Kaplan has emphasized, sagely and necessarily, that U.S. foreign policy ought to be rooted in “a mature sense of the tragic — of all the things that can go wrong in foreign policy, so that caution and a knowledge of history are embedded” in the policymakers’ mindset. He is temperamentally a realist and therefore has urged restraint and prudence, arguing against dissipating our strength in unnecessary endeavors abroad. He is also forthright that our idealistic pursuits in the world are made possible by amoral means, including the globe-spanning U.S. Navy, and that we must not misuse and diminish our hard power, which is the basis for the good we do in the world.
But Kaplan urges restraint in another sense. Our ability and willingness to project and sustain our military abroad, and our worldwide network of alliances, enable freedom of navigation and commerce and underpin the (relative) peace. Do not take that for granted, Kaplan cautions. He notes, as Princeton professor Aaron Friedberg and others have, that when the British Empire entered into relative decline, the United States stepped in to protect the freedom of the commons and to enforce something of a peaceful order. The global dynamics are now very different. The dangers if we try to withdraw from the world, or if, with little regard for the long-term consequences, we choose to break apart what we have helped build, would be grave indeed.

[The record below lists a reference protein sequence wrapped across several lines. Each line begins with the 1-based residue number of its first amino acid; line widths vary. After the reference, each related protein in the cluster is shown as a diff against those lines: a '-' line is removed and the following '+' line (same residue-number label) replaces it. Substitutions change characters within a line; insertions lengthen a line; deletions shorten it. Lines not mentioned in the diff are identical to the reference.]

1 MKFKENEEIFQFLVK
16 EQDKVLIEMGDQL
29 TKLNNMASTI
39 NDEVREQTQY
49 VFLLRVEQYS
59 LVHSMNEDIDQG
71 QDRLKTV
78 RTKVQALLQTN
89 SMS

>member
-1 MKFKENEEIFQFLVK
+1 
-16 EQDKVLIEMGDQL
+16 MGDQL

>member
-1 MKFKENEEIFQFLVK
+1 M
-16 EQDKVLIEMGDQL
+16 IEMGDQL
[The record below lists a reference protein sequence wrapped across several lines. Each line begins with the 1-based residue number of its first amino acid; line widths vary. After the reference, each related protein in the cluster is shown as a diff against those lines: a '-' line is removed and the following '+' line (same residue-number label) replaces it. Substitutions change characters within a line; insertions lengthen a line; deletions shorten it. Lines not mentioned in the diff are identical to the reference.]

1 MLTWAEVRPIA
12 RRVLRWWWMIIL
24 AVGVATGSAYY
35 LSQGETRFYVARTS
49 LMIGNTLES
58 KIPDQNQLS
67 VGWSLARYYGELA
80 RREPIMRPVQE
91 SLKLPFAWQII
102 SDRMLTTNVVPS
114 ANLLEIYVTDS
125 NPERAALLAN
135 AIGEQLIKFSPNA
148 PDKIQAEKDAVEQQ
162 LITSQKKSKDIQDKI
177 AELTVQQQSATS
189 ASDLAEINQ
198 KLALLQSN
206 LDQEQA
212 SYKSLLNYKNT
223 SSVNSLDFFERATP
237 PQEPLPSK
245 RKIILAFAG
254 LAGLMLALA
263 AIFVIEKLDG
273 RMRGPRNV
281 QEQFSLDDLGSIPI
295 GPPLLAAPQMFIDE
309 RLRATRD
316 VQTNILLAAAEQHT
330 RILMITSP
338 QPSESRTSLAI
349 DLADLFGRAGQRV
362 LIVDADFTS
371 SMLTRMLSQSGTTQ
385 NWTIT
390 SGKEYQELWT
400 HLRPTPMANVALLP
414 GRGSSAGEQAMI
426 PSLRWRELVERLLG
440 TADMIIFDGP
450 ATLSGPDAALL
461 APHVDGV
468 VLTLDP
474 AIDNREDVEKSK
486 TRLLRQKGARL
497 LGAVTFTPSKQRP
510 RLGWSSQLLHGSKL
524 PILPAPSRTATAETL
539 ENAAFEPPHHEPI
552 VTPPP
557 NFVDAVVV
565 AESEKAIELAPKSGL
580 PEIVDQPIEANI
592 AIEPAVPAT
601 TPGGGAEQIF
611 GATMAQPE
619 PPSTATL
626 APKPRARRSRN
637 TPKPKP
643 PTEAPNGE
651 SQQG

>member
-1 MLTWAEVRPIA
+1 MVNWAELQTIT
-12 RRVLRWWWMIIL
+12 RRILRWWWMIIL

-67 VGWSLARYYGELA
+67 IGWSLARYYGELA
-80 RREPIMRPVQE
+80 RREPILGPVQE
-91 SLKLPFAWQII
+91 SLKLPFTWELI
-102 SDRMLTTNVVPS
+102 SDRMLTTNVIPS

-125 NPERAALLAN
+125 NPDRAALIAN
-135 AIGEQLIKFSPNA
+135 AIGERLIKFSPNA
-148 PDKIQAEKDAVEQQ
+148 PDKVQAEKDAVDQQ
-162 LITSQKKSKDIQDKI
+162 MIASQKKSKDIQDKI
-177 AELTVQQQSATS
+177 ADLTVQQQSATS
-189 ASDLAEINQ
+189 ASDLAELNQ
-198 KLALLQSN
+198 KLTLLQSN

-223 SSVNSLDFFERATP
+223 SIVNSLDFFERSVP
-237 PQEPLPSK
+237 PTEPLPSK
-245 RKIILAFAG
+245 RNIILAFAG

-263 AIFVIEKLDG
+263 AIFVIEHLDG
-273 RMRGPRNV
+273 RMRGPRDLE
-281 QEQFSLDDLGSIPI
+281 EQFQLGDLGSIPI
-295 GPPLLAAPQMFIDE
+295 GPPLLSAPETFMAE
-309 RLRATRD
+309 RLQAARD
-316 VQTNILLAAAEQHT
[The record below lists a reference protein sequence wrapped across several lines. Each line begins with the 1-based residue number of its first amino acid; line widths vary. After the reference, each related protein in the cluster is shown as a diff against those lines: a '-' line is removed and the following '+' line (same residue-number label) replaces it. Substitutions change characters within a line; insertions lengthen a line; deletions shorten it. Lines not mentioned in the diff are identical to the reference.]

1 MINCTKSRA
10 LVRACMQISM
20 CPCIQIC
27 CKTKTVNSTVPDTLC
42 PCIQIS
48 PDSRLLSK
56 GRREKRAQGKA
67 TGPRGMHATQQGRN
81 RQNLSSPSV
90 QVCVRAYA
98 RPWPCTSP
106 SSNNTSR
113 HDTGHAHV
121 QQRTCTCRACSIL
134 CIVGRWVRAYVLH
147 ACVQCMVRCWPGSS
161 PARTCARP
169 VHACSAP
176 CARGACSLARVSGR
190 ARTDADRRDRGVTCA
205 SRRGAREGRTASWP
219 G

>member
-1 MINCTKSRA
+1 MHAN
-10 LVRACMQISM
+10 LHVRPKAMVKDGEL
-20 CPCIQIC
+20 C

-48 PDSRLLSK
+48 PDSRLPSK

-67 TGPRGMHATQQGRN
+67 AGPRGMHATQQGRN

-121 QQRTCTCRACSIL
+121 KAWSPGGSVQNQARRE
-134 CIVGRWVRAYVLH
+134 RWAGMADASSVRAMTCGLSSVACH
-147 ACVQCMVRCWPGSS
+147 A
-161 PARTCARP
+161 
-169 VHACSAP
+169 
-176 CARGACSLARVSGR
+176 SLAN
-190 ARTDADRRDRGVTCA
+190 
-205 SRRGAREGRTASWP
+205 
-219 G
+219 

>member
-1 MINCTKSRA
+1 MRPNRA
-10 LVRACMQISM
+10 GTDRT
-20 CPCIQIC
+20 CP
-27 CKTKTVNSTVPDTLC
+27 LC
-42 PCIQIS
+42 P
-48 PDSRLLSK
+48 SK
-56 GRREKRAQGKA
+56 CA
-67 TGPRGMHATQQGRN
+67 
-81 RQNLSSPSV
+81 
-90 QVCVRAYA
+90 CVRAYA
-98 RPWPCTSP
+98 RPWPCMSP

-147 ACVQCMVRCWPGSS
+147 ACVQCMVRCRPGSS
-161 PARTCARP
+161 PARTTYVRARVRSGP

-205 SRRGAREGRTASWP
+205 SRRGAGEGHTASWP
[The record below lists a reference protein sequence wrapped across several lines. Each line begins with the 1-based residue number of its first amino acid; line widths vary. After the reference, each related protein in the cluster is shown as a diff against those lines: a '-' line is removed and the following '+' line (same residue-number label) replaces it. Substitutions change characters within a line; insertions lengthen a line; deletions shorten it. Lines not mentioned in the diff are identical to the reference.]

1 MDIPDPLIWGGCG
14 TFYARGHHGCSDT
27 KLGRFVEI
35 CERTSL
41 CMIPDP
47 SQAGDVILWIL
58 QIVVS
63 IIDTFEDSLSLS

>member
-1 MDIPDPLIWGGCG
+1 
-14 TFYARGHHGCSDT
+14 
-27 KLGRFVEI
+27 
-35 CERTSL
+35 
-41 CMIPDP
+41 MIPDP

Kaplan knows and conveys that the world is competitive, rough, and unforgiving, and that America today is fractious and wary. Two facts illustrate what Kaplan narrates. A large majority of Americans believe that their children’s lives will be worse than their own. And if we maintain our current trajectory, within a few decades spending on entitlements and interest on the debt will consume all federal revenue. Every penny spent on anything else, including the military, will be borrowed.
The United States faces two related, simultaneous challenges. First, we must conduct a judicious foreign policy that aims both to compete and to lead. Second, our domestic policy must focus on ensuring that our power is sustainable over the long haul. Each of those challenges will require hardheadedness and decisions with difficult trade-offs. Anyone who doubts the urgency or importance of those tasks needs to be reminded of Kaplan’s wisdom: Don’t ever think that things can’t get worse, because they can, and quickly.
– Mr. Lettow was the senior director for strategic planning on the National Security Council staff from 2007 to 2009.